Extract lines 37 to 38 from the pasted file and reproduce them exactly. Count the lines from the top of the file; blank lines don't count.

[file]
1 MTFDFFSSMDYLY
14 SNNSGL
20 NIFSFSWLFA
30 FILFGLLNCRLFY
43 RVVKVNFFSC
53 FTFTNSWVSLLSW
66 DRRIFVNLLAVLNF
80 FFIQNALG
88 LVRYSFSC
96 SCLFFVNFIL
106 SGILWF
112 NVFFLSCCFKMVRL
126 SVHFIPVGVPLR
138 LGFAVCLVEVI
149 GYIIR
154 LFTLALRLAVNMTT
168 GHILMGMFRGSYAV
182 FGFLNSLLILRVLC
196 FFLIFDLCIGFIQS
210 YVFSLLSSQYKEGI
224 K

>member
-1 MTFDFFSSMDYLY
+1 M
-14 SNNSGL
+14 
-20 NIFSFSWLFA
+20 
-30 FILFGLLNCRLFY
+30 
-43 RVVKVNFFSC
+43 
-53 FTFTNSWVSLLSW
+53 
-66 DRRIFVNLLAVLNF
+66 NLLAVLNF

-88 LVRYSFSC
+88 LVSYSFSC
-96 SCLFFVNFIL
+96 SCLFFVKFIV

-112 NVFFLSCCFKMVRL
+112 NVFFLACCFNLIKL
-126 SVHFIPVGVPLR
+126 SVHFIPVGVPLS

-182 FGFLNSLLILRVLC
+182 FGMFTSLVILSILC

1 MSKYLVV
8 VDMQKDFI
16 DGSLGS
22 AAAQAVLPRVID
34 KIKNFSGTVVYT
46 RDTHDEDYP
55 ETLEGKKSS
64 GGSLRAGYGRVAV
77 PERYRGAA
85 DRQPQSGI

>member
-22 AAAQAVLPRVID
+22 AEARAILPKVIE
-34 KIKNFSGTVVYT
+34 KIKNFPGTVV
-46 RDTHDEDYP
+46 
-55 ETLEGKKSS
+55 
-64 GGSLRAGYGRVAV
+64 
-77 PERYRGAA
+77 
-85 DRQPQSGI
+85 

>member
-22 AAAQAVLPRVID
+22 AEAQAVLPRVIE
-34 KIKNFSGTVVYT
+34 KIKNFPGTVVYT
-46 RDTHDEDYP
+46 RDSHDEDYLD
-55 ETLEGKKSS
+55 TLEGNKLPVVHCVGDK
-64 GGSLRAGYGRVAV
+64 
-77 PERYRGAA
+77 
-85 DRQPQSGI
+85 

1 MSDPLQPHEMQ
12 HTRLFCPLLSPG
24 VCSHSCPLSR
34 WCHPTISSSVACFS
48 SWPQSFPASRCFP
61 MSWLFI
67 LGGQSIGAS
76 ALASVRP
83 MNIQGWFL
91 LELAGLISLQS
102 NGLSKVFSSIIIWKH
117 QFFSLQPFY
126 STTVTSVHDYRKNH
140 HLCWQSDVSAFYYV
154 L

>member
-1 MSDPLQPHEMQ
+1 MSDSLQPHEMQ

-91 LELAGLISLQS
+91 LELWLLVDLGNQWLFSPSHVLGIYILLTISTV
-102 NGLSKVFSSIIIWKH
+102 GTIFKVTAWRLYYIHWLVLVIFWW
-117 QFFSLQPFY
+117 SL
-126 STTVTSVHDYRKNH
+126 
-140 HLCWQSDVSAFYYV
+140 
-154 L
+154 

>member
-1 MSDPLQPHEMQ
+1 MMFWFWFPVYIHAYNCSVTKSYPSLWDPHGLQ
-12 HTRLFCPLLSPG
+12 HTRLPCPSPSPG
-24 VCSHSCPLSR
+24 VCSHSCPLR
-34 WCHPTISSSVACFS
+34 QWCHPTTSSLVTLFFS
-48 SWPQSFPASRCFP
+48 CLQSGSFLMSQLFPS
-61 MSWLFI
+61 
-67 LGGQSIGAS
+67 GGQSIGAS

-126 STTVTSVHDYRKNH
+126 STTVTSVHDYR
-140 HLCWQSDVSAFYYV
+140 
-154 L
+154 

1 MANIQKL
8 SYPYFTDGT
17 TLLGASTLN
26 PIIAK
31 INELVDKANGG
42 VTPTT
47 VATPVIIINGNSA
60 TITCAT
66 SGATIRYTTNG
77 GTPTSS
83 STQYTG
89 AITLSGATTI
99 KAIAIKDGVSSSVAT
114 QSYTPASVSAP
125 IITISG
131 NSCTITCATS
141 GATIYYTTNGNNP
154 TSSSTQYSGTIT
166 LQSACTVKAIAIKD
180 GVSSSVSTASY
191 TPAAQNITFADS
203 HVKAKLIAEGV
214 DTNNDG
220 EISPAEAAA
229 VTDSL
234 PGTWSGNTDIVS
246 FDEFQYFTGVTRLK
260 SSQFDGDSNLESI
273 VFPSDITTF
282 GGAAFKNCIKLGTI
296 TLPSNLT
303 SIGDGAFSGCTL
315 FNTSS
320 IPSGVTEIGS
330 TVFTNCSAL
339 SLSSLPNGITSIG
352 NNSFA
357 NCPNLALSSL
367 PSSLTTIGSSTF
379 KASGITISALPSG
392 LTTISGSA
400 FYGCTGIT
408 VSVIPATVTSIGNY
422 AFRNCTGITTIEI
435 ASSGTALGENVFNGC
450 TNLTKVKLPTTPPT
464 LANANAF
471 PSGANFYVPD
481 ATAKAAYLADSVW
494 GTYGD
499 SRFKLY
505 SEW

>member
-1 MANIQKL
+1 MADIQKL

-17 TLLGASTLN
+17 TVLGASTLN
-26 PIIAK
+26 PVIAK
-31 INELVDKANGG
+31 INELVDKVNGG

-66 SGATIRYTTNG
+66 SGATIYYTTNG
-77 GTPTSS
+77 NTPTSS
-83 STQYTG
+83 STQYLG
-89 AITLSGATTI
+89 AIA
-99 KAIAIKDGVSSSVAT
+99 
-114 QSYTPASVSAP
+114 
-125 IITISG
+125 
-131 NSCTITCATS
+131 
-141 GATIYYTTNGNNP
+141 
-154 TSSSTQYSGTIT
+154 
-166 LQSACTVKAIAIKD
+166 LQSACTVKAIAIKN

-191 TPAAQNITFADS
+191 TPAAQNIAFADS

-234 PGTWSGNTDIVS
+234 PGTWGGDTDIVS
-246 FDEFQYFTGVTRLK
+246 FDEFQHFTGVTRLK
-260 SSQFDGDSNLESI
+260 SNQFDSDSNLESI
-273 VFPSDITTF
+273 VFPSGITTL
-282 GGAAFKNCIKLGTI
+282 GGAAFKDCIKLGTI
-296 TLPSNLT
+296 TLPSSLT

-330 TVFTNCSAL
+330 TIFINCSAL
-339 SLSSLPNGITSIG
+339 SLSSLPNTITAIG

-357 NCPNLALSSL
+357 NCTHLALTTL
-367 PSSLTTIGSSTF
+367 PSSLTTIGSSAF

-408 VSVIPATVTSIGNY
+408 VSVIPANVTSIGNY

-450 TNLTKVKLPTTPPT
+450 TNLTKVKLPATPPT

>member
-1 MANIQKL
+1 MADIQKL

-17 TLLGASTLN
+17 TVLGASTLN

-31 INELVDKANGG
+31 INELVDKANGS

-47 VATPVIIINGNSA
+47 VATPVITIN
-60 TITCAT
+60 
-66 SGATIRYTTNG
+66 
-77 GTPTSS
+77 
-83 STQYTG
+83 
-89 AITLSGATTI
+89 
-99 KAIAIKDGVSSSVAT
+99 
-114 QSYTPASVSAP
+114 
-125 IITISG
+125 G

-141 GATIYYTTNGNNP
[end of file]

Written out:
-88 LVRYSFSC
+88 LVSYSFSC